We Minnesotans have a complicated relationship with Joe Mauer. He entered our consciousness as a teenager at the dawn of the millennium, became a superstar in his 20s and perplexed us when his skills suddenly eroded in his 30s. In the end, Mauer has been pretty good to us, enduring it all with humility and class.
In places like Minnesota we tend to claim ownership of our stars, especially the homegrown ones. They belong to us. Mauer has kept us at arm’s length and that’s frustrating. We’ve gotten glimpses: he roomed with teammate Justin Morneau as bachelor a decade ago, married a high school friend in 2012 and became the proud father of twin girls a year later, but Mauer remains elusive.
As Mauer enters what appears to be the twilight of his career, that’s become his unforgivable sin; that and a contract that reads like a Powerball jackpot. If only Joe would show a little more fire and a made little less money.
It’s time for us to set that aside and accept and appreciate Joe Mauer for who and what he’s been and is. In an age of reality TV, social media and cell phone videos, Mauer has never been touched by scandal or engaged in shameless self-promotion. He’s been a “normal” person. That may not be exciting, but, under the circumstances, it’s remarkable.
Too Good to be True
All Mauer did as a schoolboy at Cretin-Derham Hall was win Gatorade National High School Player of the Year honors in football and baseball. We all face difficult decisions after graduation, but Mauer’s dilemma was slightly different: play quarterback at Florida State or sign with the Twins as the No. 1 overall pick in the 2001 draft. The Twins offered a $5 million signing bonus. Apparently, Florida State wasn’t able to match.
As expected, Mauer quickly adapted to professional baseball and shot up the Twins minor league ladder, reaching The Show in 2004. After an injury riddled rookie year (a sign of things to come), he was solid in 2005 and primed for a run of greatness.
At his peak from 2006-2009, Mauer hit .336, reached base at a .419 clip and slugged .496. In those four seasons, he won three batting titles, three Gold Gloves, appeared in three All Star Games and finished in the top six of the AL MVP balloting three times.
The St. Paul native’s 2009 campaign might be the best in Twins history. Mauer won the sabermetrics Triple Crown (batting average, on-base percentage and slugging percentage), with a batting line of .365/.444/.587, while smacking a career high 28 homeruns. The result was a near unanimous selection as the American League’s Most Valuable Player.
At age 27, he was entering the final year of his contract and the Twins were moving into Target Field. If life is about timing, Mauer’s couldn’t have been more perfect. The Twins triumphantly agreed to an eight-year, $184 million contract extension with their Hometown Hero. The masses rejoiced. Sorry New York, Boston and Los Angeles, Joe is staying home. You can’t have him.
Off His Pedestal
While he would never again approach his 2009 power numbers, Mauer hit .327, .287, .319 and .324 from 2010-2013, leading the league with a .416 on-base-percentage in 2012. Most of that was obscured by what took place in 2011.
Expected to compete for a third straight division title, the Twins instead finished 63-99. Mauer suited up for just 82 games, missing many with a mysterious ailment known as bilateral leg weakness. With the new contract kicking in, nearly doubling his annual salary to $23 million, the public wasn’t in an understanding mood. They were irate and wanted Mauer to show them he was too. His trademark calm had suddenly become a liability.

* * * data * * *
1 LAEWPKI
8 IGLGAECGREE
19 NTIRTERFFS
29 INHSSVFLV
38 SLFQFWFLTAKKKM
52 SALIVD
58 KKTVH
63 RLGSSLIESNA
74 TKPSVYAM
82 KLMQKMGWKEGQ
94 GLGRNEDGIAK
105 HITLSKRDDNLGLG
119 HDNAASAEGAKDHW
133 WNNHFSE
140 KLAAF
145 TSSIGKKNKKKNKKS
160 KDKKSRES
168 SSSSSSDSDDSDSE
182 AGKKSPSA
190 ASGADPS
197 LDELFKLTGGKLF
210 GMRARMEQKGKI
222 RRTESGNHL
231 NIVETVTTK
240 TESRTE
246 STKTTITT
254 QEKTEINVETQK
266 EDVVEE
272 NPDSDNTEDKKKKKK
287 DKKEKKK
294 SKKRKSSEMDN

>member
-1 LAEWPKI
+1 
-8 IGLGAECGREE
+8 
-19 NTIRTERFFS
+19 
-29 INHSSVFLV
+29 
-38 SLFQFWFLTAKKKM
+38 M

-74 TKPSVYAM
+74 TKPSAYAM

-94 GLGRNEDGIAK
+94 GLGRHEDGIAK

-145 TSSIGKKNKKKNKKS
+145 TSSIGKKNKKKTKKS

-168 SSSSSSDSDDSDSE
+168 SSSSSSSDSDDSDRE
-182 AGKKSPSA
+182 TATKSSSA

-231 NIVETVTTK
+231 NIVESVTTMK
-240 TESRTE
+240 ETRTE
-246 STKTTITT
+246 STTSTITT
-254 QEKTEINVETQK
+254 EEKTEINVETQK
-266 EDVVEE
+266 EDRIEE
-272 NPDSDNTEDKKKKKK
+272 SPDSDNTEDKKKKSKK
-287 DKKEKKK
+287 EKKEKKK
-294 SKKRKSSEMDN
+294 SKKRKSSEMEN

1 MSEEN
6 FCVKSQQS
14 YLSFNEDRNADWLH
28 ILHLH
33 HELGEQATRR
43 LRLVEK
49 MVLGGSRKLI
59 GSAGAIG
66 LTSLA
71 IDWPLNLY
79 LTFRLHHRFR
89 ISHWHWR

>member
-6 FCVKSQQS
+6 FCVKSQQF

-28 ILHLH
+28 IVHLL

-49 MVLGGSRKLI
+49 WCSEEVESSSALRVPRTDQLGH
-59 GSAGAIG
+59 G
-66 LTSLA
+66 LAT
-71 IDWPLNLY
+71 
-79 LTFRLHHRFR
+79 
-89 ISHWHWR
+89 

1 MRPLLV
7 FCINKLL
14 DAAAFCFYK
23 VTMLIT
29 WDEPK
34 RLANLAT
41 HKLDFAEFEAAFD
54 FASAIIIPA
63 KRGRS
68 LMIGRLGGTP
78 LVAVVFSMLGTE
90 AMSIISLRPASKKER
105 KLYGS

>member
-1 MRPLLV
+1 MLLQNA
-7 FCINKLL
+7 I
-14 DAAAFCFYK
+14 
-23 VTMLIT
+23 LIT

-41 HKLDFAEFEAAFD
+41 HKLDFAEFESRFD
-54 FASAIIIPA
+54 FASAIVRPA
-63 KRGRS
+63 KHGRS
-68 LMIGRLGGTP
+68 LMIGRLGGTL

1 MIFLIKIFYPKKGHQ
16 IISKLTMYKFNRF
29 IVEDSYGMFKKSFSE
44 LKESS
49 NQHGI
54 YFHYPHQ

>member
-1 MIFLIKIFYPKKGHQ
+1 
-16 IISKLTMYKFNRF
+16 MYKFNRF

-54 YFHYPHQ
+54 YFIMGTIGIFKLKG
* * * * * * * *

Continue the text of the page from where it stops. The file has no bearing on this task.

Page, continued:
After three batting titles and an MVP, Mauer doesn’t think his personality is a problem. “I like to think I really haven’t changed much in that sense,” he said of his stoic demeanor. “They weren’t saying (I am not emotional enough) when things were going good for us. It is what it is. I am very competitive; I think people really close to me know that.”
Here and Now
Since suffering a concussion late in the 2013 season and moving permanently to first base, Mauer’s production has nosedived. Over the past two seasons, the 6-time All Star has hit an uninspiring .270 with just 14 homeruns in over 1,100 plate appearances.
While his team took a leap toward respectability in 2015, Mauer established new lows with a .265 batting average and .338 on-base-percentage. There were a few positives; he suited up for a career high 158 games, hit .352 with runners in scoring position and, while the steak was mocked for containing more walks than hits, Mauer reached base in a Twins record 43-straight games late in the season.
Prior to spring training this year, Mauer provided some insight on his recent struggles. The 33-year-old revealed that vision, particularly tracking the ball, has been an issue since the concussion. It’s hard to know what this information means; is it a reason for hope or sign of impending doom?
For those of us in the anonymous world of manual labor, office cubicles and the service industry, it’s impossible to fathom what being Joe Mauer has been like. A local legend since puberty, he’s carried the hopes, dreams and, all too often, the anger of Twins Territory on his 6-5, 230 lb. frame.
As the money, fame and exposure of professional sports has grown, the image of its participants has plummeted. Mauer seems unaffected by it. After more than a decade under the big league spotlight, he’s proven his wholesome image is legit. We’ve always looked for more, wanted more, but maybe we should have known all along: Joe Mauer is simply a nice guy.
When asked about his unique place in Minnesota sports history and what it’s meant to his life, Mauer paused and, in his understated way, said, “That’s all I know. That’s all I know.”
Photos by Marilyn Indahl & Bryan Singer